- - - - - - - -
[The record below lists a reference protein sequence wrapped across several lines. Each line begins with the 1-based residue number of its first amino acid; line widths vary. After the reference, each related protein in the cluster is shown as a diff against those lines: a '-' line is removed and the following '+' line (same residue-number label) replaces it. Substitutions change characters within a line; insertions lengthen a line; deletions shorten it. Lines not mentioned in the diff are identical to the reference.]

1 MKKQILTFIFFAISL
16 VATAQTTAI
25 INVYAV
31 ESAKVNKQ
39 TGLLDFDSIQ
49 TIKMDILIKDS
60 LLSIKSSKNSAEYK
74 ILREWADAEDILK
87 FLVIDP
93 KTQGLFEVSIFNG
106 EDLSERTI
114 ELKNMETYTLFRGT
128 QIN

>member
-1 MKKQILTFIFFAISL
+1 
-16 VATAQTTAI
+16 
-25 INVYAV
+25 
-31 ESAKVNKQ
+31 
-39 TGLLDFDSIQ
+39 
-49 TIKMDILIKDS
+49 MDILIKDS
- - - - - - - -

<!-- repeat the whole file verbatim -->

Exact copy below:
[The record below lists a reference protein sequence wrapped across several lines. Each line begins with the 1-based residue number of its first amino acid; line widths vary. After the reference, each related protein in the cluster is shown as a diff against those lines: a '-' line is removed and the following '+' line (same residue-number label) replaces it. Substitutions change characters within a line; insertions lengthen a line; deletions shorten it. Lines not mentioned in the diff are identical to the reference.]

1 MKKQILTFIFFAISL
16 VATAQTTAI
25 INVYAV
31 ESAKVNKQ
39 TGLLDFDSIQ
49 TIKMDILIKDS
60 LLSIKSSKNSAEYK
74 ILREWADAEDILK
87 FLVIDP
93 KTQGLFEVSIFNG
106 EDLSERTI
114 ELKNMETYTLFRGT
128 QIN

>member
-1 MKKQILTFIFFAISL
+1 
-16 VATAQTTAI
+16 
-25 INVYAV
+25 
-31 ESAKVNKQ
+31 
-39 TGLLDFDSIQ
+39 
-49 TIKMDILIKDS
+49 MDILIKDS